The Husband as described in Ephesians 5:25 is to love his wife as CHRIST loved the church. (The Son)

Eve as described in Gen 2:18 was termed: "Helper" - a term also given to the Holy Spirit.

Seems a pretty good model for Marriage, yes?

Jonalyn, I think the statement should be, I'm committing this marriage to God and let his will be done.

Asare Titilope said...

Love is a two way thing that both parties must give to stay as one, else it would be a on sided affair. In all i've learnt from God i found out that the next best thing u can be given apart from the holy spirit is the AGAPE love from christ or from anyone, it give a calmness that no matter what there is someone that is ready to go through it with you and i think at one point in our lives w'll need that.Its in us all, but through christ we are able to manifest the love he showered on us when he gave his life so we might live.Men are born to love there wife just as women are if we all follow the example showed by our maker.

Paul F. said...

Anonymous,

I didn't say you wouldn't have a marriage. I said you wouldn't have a couple. A couple is, by definition, no more than two. If we count husband, wife, & God as part of the married couple, then we actually have a married triple.

My original point was about how the couple interacts with one another. If each person of the married couple seeks after Christ for their own good and for the good of the marriage, then your main point remains true-we as individuals need not forget how our relationship with Christ influences our relationships with each other.

Jonalyn Grace Fincher said...

Anonymous- yes, I prefer to commit our work to God rather than compare our commitment to marriage to our commitment to the person. Also, I feel that our commitment to marriage can become a legalistic duty (robbed of joy and enchantment) when we forget we are working towards knowing another person (Marriage, like all love relationships is best described as a cycle of stages from enchantment--disenchantment--reenchantment.

Paul- I do think you were being a bit of a stickler (triplet/quintuplet) on the comparison Anonymous was making. I believe Anonymous was pointing out (correct me if I'm wrong) that the Trinity provides the example of how we work to become one, one in purpose, one in love, etc. The idea of putting God first is, I grant you, rather confusing as to what Anonymous meant. I suppose perhaps just that God has priority to my life over my spouse...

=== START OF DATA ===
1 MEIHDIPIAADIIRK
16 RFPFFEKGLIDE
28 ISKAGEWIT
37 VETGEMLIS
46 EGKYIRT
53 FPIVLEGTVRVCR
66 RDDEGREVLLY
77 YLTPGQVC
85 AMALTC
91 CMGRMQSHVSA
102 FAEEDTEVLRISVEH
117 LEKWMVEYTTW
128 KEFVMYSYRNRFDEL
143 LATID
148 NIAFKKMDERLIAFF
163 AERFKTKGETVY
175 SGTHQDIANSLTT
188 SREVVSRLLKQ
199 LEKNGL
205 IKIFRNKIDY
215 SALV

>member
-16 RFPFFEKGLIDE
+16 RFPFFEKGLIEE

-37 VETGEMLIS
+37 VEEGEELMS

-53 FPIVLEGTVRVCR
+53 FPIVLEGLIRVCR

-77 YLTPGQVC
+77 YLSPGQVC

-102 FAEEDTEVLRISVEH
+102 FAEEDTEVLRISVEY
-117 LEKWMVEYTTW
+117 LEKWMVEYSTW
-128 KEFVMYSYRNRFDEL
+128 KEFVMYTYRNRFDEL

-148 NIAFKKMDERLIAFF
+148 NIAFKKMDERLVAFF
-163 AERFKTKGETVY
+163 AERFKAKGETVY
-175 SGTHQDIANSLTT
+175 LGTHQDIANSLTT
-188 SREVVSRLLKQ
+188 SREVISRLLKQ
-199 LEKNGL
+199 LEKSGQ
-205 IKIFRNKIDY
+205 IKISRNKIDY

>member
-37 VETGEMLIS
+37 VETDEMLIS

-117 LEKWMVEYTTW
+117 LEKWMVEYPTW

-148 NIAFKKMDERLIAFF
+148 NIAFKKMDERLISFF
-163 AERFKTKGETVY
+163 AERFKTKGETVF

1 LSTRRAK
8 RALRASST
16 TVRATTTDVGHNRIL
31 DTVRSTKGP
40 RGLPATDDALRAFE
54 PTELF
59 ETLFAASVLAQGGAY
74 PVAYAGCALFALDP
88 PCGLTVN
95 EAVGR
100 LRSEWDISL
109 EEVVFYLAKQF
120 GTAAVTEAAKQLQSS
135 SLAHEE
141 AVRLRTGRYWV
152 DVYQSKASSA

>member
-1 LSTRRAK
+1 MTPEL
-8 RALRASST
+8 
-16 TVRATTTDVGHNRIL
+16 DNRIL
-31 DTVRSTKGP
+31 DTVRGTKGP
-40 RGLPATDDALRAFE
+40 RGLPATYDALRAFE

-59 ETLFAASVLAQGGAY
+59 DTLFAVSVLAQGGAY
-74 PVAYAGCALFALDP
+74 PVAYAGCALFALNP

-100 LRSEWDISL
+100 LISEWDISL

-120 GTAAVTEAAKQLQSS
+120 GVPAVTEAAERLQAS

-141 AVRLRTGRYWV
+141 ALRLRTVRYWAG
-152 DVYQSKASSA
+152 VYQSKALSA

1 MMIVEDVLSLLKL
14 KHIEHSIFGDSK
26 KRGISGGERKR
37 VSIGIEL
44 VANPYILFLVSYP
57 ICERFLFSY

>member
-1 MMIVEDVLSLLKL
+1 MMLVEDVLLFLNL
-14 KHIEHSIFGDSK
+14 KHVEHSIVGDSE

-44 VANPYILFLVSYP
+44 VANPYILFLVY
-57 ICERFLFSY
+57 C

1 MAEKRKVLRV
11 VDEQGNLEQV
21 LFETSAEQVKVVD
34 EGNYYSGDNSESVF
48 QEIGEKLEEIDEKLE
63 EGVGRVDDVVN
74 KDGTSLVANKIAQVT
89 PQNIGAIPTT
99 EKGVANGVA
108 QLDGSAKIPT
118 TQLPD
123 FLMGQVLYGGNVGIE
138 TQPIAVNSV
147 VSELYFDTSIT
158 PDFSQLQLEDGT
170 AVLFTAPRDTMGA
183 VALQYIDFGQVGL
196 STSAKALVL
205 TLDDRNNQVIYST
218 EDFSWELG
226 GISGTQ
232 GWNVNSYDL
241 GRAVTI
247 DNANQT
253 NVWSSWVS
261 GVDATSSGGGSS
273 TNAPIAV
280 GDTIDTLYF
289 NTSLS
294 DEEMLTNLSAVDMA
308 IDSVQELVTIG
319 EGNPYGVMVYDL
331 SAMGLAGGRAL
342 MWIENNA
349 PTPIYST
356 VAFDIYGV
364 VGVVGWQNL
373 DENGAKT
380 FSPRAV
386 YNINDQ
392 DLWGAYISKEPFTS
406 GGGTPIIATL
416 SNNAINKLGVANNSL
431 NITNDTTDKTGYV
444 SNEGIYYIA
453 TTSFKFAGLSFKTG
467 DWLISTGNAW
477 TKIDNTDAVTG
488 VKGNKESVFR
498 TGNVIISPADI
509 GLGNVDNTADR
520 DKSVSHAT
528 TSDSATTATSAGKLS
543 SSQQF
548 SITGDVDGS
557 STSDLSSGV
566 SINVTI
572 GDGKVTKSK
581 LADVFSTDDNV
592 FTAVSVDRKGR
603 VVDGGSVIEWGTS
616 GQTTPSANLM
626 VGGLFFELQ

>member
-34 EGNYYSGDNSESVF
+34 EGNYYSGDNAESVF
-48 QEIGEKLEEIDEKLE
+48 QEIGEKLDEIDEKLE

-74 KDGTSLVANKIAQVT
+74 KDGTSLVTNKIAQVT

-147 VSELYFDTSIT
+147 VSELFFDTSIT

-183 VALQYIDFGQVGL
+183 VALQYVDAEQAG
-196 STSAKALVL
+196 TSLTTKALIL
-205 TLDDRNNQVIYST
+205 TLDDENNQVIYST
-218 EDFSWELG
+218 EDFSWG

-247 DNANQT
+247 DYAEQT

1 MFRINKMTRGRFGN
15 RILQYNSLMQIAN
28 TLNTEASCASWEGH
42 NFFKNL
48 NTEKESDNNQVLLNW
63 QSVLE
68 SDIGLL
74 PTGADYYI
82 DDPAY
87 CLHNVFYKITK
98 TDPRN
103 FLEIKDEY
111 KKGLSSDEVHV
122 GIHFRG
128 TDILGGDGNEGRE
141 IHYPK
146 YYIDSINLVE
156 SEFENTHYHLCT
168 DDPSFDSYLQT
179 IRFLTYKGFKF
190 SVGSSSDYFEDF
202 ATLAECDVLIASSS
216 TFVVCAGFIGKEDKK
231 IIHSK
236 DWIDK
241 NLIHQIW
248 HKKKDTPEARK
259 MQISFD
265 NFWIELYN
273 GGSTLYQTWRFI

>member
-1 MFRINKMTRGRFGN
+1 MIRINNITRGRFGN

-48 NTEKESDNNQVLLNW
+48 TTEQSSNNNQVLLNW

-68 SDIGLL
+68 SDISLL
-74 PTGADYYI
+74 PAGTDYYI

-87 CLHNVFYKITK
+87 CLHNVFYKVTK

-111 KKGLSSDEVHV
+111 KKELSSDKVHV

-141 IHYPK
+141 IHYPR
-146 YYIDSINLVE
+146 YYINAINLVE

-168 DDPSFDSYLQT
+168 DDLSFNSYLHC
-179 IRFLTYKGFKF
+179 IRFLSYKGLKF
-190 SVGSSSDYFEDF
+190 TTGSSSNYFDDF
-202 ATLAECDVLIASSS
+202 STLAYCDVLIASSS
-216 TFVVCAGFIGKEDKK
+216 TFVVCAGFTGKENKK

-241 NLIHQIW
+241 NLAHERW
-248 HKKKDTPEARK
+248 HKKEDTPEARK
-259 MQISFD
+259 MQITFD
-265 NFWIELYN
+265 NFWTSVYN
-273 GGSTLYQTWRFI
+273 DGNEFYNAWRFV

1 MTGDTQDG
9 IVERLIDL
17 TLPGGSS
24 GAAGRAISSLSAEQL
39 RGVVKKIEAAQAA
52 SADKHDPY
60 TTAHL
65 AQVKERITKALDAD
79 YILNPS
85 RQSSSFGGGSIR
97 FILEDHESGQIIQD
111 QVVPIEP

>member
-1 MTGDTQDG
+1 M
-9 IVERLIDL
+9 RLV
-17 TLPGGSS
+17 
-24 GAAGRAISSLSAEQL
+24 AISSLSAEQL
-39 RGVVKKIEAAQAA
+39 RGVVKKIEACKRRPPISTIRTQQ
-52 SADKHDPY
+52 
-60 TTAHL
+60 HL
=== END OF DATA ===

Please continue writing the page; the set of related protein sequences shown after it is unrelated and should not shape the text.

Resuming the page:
Anonymous- I am confused as to the example you gave about the garden. Are you saying that God and Adam and Eve made a sort of Trinity of marriage? I do see that both husband and wife are compared to different members of the Trinity by the verses you gave, however I don't think it's a one for one comparison. In other words both husband and wife work with each person of the Trinity both individually and as a couple. Is that what you are saying? I want to understand... help me out.

Asare- thank you for pointing out how both man and woman can love each other because God (our Maker) gives us the power and the example.

Anonymous said...

What I'm saying in the comparison is simply that the model of marriage is as created by God as creation itself. Modeled in the image of The Father, Son, and Holy Spirit. To define marriage is to start at creation of man, not to take what we have now and push our own meanings backward.

To your question...the first marriage wasn't a sort of Trinity, I'm saying that it is modeled from the Trinity.

Good timing on this as well, don't you think? If society would realize that marriage isn't something man created, then maybe man and laws would quit messing it up. Hey California...ya listening?

layrab said...

Jonalyn,
I'm a regular reader of your blog and it always encourages me to think rather than believe. Belief is our foundation, but we cannot leave it at belief...women and men need to think about who God is, what he is teaching, and how specifically it applies to our lives NOT because some famous speaker told us how.